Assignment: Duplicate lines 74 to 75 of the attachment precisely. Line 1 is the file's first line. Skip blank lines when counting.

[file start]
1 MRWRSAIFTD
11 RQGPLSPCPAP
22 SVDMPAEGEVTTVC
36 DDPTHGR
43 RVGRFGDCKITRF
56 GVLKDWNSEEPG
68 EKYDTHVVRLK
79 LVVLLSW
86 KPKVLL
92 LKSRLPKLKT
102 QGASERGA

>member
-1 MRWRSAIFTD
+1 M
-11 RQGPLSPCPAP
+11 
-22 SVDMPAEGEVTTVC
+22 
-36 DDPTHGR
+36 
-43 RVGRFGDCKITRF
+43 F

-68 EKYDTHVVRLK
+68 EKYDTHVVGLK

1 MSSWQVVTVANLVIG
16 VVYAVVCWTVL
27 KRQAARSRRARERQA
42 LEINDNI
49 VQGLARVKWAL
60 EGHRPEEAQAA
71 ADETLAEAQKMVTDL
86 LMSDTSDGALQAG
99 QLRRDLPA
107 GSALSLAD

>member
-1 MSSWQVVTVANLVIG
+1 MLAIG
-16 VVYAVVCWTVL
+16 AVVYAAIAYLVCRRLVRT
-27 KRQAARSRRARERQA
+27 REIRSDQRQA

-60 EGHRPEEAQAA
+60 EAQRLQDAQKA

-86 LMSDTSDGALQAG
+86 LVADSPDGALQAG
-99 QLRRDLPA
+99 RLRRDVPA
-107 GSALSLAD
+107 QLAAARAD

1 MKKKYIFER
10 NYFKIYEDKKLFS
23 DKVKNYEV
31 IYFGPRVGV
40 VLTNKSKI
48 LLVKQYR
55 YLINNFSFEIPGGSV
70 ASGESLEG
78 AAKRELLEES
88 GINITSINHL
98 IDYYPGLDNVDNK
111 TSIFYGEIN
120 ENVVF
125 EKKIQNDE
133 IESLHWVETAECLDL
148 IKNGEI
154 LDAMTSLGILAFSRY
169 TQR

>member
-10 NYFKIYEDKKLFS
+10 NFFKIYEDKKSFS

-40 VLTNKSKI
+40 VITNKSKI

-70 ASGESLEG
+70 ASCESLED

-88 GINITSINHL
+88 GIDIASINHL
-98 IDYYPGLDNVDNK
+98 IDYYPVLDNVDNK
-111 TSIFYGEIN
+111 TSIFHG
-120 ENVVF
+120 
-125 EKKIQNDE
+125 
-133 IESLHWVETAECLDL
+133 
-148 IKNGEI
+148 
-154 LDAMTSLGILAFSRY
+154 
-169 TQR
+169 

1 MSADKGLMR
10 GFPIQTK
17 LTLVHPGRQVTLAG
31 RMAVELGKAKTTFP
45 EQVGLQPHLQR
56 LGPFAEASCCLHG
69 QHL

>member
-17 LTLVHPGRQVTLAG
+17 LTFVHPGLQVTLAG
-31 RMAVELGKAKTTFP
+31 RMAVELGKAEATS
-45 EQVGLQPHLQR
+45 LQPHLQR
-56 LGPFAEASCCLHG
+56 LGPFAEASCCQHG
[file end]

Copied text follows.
+70 ASCESLED

-88 GINITSINHL